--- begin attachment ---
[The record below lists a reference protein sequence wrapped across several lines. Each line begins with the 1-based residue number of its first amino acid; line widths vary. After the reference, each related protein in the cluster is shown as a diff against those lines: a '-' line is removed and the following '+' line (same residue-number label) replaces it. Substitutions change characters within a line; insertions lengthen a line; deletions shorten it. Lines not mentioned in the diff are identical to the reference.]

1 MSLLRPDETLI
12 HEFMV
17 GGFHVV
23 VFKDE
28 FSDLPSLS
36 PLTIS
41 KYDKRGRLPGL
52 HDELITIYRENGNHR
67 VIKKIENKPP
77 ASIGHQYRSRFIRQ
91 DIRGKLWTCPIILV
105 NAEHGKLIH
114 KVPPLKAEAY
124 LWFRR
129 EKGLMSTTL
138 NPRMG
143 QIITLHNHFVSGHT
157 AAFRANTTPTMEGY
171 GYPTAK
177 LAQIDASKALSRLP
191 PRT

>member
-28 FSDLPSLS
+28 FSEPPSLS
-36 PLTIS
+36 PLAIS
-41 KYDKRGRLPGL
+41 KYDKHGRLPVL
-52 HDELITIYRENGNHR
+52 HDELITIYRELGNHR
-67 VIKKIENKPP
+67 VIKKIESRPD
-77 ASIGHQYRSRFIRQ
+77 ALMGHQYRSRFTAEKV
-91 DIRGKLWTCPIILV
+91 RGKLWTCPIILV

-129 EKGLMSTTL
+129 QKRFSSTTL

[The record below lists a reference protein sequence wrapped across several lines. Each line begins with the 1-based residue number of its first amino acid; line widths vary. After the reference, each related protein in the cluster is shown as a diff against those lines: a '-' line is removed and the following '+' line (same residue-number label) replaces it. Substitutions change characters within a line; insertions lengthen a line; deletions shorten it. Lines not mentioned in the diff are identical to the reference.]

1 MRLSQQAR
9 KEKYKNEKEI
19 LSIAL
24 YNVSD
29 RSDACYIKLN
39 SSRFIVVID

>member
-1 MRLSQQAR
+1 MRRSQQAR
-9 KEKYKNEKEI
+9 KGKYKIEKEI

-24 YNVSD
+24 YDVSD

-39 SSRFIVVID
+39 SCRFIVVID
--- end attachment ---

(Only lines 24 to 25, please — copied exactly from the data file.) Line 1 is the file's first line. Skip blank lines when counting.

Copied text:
-28 FSDLPSLS
+28 FSEPPSLS